Sherry Watt conducted a qualitative study in 1997 that looks at the experiences of African American college women to understand how they use faith to cope with negative stereotypes. This study involved 48 women among four focus-groups. Watt noted limitations with previous faith development theories including that of Parks. Four themes emerged from the study that reflected Parks’ importance of mentors including; Relation Are Our Teachers, Strong Women-Absent Men, Responsibility to Younger Siblings/Families and Important Relationships.  Watt provided valuable implications for the practice of student affairs based on the study focusing on holistic development, support and recognizing the value that spirituality has in individuals’ lives.

References
Evans, N. J., Forney, D. S., Guido, F. M., Patton, L. D., & Renn, K. A. (2010). Student development in college: Theory, research, and practice (2nd ed., pp. 202-211). San Francisco, CA: Jossey-Bass.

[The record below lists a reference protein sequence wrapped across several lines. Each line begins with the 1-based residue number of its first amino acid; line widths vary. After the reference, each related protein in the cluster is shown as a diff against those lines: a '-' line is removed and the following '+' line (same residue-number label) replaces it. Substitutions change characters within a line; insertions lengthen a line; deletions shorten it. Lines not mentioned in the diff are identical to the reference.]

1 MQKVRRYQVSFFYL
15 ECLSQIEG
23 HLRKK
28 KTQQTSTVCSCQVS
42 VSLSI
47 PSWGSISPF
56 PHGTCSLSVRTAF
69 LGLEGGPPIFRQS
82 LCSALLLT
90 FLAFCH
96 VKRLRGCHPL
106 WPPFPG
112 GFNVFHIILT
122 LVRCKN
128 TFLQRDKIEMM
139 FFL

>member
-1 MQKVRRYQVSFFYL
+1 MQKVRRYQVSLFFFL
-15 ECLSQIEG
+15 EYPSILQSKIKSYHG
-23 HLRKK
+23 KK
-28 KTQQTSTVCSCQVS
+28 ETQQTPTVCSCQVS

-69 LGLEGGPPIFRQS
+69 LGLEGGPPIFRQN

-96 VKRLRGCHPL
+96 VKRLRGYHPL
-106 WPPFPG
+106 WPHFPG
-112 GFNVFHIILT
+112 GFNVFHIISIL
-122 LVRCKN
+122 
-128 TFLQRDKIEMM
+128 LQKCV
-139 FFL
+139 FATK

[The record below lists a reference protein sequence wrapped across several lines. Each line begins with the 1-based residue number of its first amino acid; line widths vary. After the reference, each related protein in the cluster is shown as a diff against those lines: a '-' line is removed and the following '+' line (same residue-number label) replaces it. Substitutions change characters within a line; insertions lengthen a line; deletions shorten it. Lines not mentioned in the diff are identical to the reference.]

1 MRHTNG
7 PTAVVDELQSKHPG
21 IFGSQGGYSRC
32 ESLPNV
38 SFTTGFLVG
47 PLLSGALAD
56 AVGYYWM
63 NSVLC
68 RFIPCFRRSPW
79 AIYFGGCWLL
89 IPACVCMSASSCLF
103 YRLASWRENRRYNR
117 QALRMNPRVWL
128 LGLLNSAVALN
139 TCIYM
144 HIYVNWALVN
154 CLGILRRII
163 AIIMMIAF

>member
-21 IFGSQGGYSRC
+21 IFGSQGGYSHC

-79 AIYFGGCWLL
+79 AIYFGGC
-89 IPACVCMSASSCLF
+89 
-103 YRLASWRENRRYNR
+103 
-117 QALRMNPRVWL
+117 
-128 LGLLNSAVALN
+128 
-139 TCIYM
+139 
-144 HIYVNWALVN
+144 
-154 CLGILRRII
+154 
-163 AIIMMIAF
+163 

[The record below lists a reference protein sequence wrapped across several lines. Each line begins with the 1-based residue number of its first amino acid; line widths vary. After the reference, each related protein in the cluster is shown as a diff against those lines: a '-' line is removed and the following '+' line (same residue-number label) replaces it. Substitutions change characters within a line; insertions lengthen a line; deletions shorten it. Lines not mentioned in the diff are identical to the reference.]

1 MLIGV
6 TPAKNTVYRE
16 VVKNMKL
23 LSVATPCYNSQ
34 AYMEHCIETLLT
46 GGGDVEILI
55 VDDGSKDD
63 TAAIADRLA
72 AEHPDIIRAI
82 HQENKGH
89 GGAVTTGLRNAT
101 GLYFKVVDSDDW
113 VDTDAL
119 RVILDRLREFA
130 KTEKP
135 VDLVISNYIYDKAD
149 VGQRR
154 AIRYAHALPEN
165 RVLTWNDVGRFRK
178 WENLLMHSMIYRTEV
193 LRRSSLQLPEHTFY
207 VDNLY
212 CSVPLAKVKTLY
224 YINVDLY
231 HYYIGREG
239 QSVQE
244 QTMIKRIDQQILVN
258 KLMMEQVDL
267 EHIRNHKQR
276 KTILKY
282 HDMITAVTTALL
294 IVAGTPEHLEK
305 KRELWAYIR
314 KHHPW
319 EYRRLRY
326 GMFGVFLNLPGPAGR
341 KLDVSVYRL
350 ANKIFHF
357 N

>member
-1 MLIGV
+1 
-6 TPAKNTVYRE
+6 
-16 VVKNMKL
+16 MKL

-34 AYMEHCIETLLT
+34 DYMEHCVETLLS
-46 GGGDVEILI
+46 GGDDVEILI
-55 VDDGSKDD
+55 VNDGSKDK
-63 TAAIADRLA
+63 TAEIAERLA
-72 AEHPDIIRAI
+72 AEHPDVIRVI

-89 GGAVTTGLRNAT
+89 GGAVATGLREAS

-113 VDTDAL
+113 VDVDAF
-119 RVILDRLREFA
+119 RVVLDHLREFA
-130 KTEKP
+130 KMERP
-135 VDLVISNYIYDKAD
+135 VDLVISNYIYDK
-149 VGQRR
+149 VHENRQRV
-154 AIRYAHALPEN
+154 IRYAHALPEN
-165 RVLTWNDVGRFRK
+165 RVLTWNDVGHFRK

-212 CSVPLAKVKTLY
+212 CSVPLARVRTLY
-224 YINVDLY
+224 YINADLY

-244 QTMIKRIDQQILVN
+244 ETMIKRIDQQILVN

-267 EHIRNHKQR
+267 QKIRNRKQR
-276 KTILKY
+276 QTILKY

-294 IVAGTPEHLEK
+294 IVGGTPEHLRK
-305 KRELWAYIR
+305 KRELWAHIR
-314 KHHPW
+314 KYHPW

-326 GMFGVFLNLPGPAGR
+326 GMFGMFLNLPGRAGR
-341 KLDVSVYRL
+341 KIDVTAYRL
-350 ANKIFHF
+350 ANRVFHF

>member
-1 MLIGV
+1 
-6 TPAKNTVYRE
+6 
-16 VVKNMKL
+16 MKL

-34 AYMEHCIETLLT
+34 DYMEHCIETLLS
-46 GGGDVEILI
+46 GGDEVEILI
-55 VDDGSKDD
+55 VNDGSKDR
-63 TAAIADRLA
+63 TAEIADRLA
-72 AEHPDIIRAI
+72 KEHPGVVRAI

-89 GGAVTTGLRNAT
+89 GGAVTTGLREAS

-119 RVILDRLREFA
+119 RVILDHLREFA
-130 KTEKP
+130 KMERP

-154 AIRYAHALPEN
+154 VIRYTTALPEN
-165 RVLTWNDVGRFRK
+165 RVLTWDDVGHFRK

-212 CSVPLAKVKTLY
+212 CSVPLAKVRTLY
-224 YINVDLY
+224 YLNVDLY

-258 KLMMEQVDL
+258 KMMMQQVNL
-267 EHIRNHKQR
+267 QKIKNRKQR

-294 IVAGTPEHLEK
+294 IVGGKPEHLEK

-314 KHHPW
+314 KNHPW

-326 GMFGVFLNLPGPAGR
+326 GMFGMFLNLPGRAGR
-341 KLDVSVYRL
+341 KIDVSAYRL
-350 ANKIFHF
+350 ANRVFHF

Parks, S.D. (2000). Big questions, worthy dreams: Mentoring young adults in their search for meaning, purpose, and faith. San Francisco, CA: Jossey-Bass.
Watt, S.K. (2003). Come to the River: Using Spirituality to Cope, Resist, and Develop Identity. New Directions for Student Services,104, 29-40. doi:10.1002/55.105

5 comments:

  1. I love the idea of voice in student development. Three of the theories we've studied so far have discussed the immaturity of silence (and not only audible silence) and the actualization of knowledge through speaking. In the case of faith, testimony is bring belief to reality by speaking. There is so much power in words.

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  2. It is interesting to see the connection between the self-indentity development and the external parties. For instant, this theory provides a great opportunity for mentorship from faculties and other authorities. They help students establish their abilities to find self truths and beliefs they have as if the inner-dependence is highly influence by the external authorities. In contrast to the theory of self-authorship, the individual developed their inner-voice or self-authorship as they make sense of the external parties but choose to act and believe in what they strongly feel and know despite of external factors' influence. In both ways, I think the individual continues to learn and develop maturity as they find and question truths about themselves based on their experiences.